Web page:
The video demonstrates various changes in scenery, too, moving from tight quarters serving as a rehearsal room to an outside stage mirroring “how every day, we step outside our introverted comfort zones and move to a place of vulnerability,” Buist offered.
Before revealing any more spoilers, though, take a look now at the stunning music video for the Accidentals’ “Odyssey,” then continue reading to get the lowdown on the shoot and the creative minds of Buist and Larson.
Providing details about the making of the video and how the song relates to it, Larson and Buist took turns (as they are wont to do in most situations) responding individually in the group email. They hopefully shed some light on possible questions regarding this “Odyssey,” including:
SCENE SETTER: WHAT’S ALL THAT STUFF?
Katie Larson: “The first scene from the music video is a cozy practice space. The Practical team filled an empty basement with antiques and knickknacks, and we brought buckets of personal keepsakes and ‘Easter eggs’ that we hid among the shelves. Some of the items include ... Emilee Petersmark’s artwork for our albums and 12 series of tour posters, a tea cup from our first music video with JohnPaul, years of festival lanyards, a blue plastic whale figurine, a special book of short stories, Sav’s aviator hat from our live ‘Parking Lot’ music video, trinkets we’ve collected on tour, some of our favorite albums, books, movies, etc. We got a little carried away with decorating.”
ON THE WATER FRONT: “HOW DID THEY DO THAT?”
Sav Buist: “We also have a ‘water scene,’ which features shots of us standing and playing our instruments on the water. We took Practical’s (built from scratch) raft (which we spray-painted gray to hide it beneath the water’s surface), got in a little canoe with all of our instruments and a full drum kit, and took them out into a friend’s lake — then we stood on the raft and ROCKED OUT. I accidentally kicked water on Katie’s cello about a thousand times, but it was a nice day out and we didn’t even get chilly.”
RAINSTORM TROUPERS: HOW DO YOU DRAW A CROWD?
Katie Larson: “There’s an old stone amphitheater at the Civic Center (in the town) where we live. Sav and I took some of our first photos together there as a duo, and we thought it’d be the perfect spot for a live show. We made a last minute Facebook post asking for about 50 people to come out as extras for the crowd shots in return for free pizza. Not only did people respond — but over 500 people shared the post and we saw almost a hundred comments from people saying they were driving from across Michigan to be there for the shoot. We were only home for three days — so we looked at the weather forecast and picked the only day it wasn’t going to rain. … It felt encouraging to look out and see friends, family, strangers … all of different backgrounds and ages, singing along to ‘Odyssey.’ I think it was a reminder to be grateful for all the people in our lives who we call family. As soon as we finished the last take, as if on cue, the sky opened up and started pouring. Instead of scattering from the rain, people helped us scramble to put tarps over all the equipment and fit it all in our trailer. Soaking wet, we said our goodbyes, made it back to Sav’s house, and her dad drove us through the night to Detroit, where we took a flight to Colorado to start a tour. I’ll never forget it.”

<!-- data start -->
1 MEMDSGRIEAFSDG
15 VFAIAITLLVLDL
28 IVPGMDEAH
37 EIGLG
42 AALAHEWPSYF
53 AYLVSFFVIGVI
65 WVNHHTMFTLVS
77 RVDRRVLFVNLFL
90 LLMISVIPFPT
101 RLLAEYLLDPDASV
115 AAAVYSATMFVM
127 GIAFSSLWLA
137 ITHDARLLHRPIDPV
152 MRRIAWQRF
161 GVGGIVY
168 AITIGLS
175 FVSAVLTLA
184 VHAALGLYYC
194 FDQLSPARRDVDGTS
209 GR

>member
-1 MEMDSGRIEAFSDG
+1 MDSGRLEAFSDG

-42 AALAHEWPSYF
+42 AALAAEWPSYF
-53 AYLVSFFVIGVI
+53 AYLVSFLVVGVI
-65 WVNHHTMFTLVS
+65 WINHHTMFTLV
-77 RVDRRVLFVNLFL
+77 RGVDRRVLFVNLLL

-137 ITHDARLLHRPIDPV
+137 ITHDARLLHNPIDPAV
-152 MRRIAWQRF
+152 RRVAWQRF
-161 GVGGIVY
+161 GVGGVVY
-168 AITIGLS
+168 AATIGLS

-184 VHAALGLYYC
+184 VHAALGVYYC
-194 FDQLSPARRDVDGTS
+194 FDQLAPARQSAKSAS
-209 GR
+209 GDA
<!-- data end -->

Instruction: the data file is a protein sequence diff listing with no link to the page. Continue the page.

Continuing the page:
SMOKE GETS IN YOUR … MOUTH?
Sav Buist: “Another scene in the video is what we call the ‘smoke scene.’ We got a garage, a fan and some smoke machines, and we blended up overcooked kale and leaves to make ‘debris.’ We turned on the smoke machines and the fan and filled up the garage with this haze, and then put the leaves in front of the fan to make them blow around us like a hurricane. While it’s an incredible shot, I chose to actually sing the words instead of lip-syncing them to the music they were blasting from the speakers (not my proudest moment), and I inhaled smoke for about three and a half minutes, which led to me stumbling out of the garage hacking coughs and crying at the end of the shoot. While that was probably hilarious and a little disturbing to any of the neighbors who might’ve happened to look out their window at that moment, I only thought it was funny about three hours later (I still think it’s funny now).”
Michael Bialas is a journalist and photographer who enjoys writing about entertainment and sports for a number of online publications, including HuffPost and No Depression. Follow him on Twitter: @mjbialas
Photos at “Odyssey” video shoot by Myrna Jacobs. Publicity photo by Tony Demin.